By: Waqar-ul-Malik Makhdoom
The term human security illustrates the concept of freedom from fear and freedom from want. It described as safeguarding and enlarging people’s indispensable rights and entails both securing people from critical and prevalent perils and allowing people to take command of their own lives. It also included essential dimensions of development such as human rights, social wellbeing, economic and environmental safety. Human security insists that people need to be protected when encountering abrupt and intense turnabouts in economic and social life.
Woefully Pakistan presents a pathetic picture in this regard. The country has been ranked 152nd among 189 countries surveyed in the UN’s 2019 Human Development Index measured by combining indicators of life expectancy, educational attainment, and income. Unluckily, Pakistan has the largest population of stunted children under the age of five in the world. Approximately half of the women of the country undergoes malnutrition. In 2019, Pakistan ranked at number eight in the unenviable list of top 10 countries with the worst drinking water.
Human security is observed to be a vast concept and almost encompasses every aspect of human life that deals with human welfare. But the state of Pakistan seems unable to fulfill its duties in terms of human welfare and providing people their basic needs of life. As a consequence, about half of Pakistan’s population is uneducated and one-third is breathing below the poverty line. Perturbingly, a recent report reveals that the state is inept of even defending its most vulnerable segment of society. Over 8 children abused every day with 2,846 cases of child abuse reported in 2019. Moreover, in Pakistan, the price of essential commodities such as wheat flour, sugar, food items like chicken, vegetables, and petroleum products doubled in a few months which is creating more miserable conditions for poor people.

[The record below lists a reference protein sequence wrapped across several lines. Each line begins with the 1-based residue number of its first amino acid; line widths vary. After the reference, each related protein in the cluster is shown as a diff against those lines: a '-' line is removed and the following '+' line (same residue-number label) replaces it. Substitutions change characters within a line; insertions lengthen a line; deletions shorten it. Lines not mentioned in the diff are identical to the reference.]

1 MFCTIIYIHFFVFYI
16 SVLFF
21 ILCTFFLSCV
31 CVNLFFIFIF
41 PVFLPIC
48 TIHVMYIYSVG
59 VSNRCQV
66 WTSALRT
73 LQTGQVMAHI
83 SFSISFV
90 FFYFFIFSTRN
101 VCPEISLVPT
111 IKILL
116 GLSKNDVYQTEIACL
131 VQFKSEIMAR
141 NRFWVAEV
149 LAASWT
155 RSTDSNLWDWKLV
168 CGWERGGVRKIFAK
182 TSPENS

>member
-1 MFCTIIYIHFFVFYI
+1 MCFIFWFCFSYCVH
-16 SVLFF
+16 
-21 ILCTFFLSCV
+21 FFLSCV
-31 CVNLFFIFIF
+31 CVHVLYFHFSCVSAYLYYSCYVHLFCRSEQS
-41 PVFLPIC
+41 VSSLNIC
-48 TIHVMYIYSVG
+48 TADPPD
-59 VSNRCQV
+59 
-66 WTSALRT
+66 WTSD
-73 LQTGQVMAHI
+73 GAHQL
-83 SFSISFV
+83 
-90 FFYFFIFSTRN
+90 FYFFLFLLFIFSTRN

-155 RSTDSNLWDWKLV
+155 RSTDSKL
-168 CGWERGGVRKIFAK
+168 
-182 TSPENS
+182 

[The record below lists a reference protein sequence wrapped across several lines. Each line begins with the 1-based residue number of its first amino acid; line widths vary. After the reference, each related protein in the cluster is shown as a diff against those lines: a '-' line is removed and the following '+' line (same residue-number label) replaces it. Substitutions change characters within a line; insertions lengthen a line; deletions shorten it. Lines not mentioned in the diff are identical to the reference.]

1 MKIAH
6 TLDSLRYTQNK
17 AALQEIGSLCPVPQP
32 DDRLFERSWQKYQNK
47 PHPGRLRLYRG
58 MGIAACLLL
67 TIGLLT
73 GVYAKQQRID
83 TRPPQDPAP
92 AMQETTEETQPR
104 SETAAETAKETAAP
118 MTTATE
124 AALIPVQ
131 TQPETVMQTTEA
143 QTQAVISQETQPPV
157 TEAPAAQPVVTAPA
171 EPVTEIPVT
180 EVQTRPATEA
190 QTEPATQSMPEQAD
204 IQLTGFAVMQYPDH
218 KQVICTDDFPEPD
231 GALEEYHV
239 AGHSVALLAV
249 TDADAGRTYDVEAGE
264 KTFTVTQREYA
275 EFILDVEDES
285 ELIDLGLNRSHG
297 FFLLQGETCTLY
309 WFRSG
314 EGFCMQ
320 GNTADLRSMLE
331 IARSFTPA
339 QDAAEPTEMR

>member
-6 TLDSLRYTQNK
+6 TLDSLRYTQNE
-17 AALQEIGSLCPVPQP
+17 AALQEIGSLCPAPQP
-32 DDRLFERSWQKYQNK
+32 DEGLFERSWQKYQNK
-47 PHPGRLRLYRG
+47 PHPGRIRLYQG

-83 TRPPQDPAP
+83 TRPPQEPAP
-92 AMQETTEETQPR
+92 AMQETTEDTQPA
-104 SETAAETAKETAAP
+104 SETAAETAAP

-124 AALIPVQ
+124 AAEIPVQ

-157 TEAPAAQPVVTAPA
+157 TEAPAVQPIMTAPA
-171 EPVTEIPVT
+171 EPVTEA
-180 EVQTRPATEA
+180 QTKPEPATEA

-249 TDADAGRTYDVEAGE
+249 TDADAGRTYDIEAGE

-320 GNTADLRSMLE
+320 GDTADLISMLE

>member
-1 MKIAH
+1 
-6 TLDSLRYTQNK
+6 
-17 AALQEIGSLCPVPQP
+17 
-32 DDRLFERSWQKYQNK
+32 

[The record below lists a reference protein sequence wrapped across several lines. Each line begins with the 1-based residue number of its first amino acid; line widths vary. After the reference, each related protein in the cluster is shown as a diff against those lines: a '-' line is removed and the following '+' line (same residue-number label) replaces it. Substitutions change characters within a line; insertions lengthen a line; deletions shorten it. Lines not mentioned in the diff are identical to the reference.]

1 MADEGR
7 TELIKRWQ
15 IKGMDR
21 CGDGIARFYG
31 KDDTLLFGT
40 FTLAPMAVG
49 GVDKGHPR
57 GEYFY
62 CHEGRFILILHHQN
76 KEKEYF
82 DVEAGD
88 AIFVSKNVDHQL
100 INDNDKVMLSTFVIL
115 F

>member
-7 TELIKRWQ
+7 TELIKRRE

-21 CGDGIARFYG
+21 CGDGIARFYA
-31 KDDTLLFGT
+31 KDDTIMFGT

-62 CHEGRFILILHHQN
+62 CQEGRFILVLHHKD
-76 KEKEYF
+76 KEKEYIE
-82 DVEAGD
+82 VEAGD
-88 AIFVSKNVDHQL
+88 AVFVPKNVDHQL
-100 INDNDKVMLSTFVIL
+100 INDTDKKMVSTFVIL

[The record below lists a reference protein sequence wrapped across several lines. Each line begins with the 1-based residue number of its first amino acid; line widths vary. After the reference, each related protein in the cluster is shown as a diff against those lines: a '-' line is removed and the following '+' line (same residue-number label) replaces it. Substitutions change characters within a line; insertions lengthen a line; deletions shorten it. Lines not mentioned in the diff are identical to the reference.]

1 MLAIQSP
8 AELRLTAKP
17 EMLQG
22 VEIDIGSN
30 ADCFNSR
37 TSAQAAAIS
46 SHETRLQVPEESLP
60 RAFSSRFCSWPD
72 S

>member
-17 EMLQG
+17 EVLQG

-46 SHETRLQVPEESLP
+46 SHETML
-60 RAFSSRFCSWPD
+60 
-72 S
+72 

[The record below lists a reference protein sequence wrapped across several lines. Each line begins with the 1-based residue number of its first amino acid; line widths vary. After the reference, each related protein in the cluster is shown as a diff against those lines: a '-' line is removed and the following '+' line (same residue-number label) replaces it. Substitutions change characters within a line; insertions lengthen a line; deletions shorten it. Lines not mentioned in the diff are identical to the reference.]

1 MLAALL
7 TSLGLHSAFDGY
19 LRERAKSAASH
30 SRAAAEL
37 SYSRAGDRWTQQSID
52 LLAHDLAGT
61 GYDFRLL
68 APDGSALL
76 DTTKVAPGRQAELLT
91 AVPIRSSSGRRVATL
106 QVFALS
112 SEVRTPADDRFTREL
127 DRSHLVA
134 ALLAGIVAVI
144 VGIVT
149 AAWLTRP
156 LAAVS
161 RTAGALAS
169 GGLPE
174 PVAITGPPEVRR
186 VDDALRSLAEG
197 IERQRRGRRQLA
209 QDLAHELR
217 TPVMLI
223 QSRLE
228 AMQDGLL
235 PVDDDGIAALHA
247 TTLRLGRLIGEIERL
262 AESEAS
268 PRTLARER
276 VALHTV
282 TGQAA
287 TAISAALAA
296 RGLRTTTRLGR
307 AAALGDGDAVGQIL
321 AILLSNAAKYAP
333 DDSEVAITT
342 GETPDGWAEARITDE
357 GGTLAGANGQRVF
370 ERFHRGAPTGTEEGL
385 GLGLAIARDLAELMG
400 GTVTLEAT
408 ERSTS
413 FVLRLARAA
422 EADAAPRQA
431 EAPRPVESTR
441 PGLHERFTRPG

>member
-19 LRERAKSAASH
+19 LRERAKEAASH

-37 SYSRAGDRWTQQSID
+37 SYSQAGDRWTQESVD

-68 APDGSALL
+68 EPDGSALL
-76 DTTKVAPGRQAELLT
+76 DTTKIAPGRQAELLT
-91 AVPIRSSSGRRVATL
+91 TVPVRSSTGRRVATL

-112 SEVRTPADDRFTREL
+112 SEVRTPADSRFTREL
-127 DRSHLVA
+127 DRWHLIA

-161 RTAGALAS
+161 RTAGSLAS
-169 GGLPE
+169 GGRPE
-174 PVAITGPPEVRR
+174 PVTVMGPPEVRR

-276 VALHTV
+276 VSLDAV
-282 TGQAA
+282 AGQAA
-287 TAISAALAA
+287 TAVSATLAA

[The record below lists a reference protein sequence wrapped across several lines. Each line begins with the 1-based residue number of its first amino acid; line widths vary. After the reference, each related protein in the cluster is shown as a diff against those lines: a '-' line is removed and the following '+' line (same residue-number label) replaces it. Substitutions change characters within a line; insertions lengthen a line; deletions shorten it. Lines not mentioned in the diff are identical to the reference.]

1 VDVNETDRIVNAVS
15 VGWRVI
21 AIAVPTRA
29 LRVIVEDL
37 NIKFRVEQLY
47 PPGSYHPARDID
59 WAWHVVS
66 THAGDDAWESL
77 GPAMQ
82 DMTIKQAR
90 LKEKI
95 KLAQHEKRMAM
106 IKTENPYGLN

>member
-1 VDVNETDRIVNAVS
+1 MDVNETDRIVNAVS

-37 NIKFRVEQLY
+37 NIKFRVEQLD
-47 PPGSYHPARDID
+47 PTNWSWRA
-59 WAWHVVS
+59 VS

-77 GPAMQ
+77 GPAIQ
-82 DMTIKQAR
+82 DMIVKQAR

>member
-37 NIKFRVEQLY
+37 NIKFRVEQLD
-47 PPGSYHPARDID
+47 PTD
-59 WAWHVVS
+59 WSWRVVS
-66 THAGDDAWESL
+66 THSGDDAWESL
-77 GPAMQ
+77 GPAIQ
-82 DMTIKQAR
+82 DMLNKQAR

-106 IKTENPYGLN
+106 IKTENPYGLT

Right now, the country is fighting with a pandemic that is not only a health crisis but also a human security crisis and it is stripping freedom from fear and freedom from want. Yet the government has been far less willing to respond to this issue than to increasing military budgets. The pandemic offers a chance to fashion human security in the lives of the people and not in the weapons that states have.
The above-mentioned issues are exemplified the poor state of affairs on the human security front because of our untenable prioritization of traditional security. Surely, Pakistan is placed in a volatile region with a certain external peril to its sovereignty. However, policymakers need to break out of this mentality and widen the concept of security by reconstructing it to be comprehensive and holistic to comprehend and address internal threats to the integrity of the country. There is a dire need for enlarging the scope of security from state-centric to the people-centric in Pakistan.
The writer is student of Department of International Relations, University of Sindh, Jamshoro. He can be reached on [email protected]